Common Endocrine and Metabolic Conditions
Endocrine disorders occur when the glands within the endocrine system produce too much of a specific hormone, do not produce enough of a specific hormone, or your body does not respond to the hormones as they should. This creates a hormonal imbalance and can affect multiple areas of the body. This change in hormone production can occur as the result of a genetic disorder, an infection, tumors, or an injury to the specific endocrine gland.
Some common endocrine disorders include:
- Type I Diabetes – This occurs when damage to the pancreas and the insulin-producing cells stops the body’s ability to produce insulin.
- Type II Diabetes – The body’s cells become resistant to the action of insulin and the pancreas is unable to increase insulin production to overcome this resistance.
- Addison’s Disease – Damage to the adrenal gland reduces the amount of cortisol and aldosterone. This is the most common form of adrenal insufficiency.
- Cushing’s Syndrome – This occurs when the adrenal glands produce too much cortisol.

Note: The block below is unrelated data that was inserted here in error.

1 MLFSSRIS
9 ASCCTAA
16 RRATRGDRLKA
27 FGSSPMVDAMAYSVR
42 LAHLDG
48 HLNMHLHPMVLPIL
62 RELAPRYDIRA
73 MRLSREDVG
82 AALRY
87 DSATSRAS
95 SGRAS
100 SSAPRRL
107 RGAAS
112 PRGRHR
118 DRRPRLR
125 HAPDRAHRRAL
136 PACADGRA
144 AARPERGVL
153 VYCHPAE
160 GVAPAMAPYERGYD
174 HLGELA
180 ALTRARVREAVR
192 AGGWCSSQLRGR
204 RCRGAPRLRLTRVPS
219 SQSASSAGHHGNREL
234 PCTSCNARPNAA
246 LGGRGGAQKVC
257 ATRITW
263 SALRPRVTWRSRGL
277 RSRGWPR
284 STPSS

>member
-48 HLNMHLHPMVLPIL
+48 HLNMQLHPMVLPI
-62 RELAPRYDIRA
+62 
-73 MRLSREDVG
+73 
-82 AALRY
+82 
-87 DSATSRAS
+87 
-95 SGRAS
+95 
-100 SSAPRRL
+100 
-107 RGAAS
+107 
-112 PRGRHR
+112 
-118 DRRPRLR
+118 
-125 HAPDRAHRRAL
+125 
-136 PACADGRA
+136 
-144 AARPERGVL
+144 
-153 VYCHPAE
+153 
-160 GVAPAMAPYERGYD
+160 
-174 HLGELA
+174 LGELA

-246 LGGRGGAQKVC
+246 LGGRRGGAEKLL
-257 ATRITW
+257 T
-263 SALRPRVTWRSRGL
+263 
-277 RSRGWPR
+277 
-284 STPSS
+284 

- Hyperthyroidism – This occurs when the thyroid becomes overactive and produces excess thyroid hormones. A common form of hyperthyroidism is Grave’s disease.
- Hypothyroidism – This occurs when the thyroid is underproductive and produces too little thyroid hormones. A common form of hypothyroidism is Hashimoto’s thyroiditis, or autoimmune thyroiditis.
How Does SARS-CoV-2 Affect the Endocrine System?
The connection between the endocrine system and the SARS-CoV-2 virus began at the start of the pandemic. Researchers and clinicians saw that those with underlying endocrine conditions, such as diabetes, thyroid disease, obesity, and low vitamin D levels experienced a greater risk of COVID severity. As the pandemic continues, we have learned that the SARS-CoV-2 virus binds to the ACE2 receptors. This allows the virus to enter cells in the endocrine system. In addition to immunological and inflammatory damage from the initial acute SARS-CoV-2 infection, this combination is producing endocrine manifestations (either new conditions or worsening of previous symptoms) in those with Long COVID. But what does that really mean and who is at risk?
Endocrine and Metabolic Conditions Seen with Long COVID
As we learn more about the SARS-CoV-2 virus and the subsequent Long COVID condition, we are seeing that many are experiencing complications with the endocrine system as a part of what we know as Long COVID. While we are still learning the extent of potential endocrine damage, new research is showing that the virus has affected many of the different glands within the endocrine system, resulting in the manifestation of new conditions or the worsening of symptoms in those with pre-existing endocrine conditions.
Increased New Cases of Diabetes Type I & II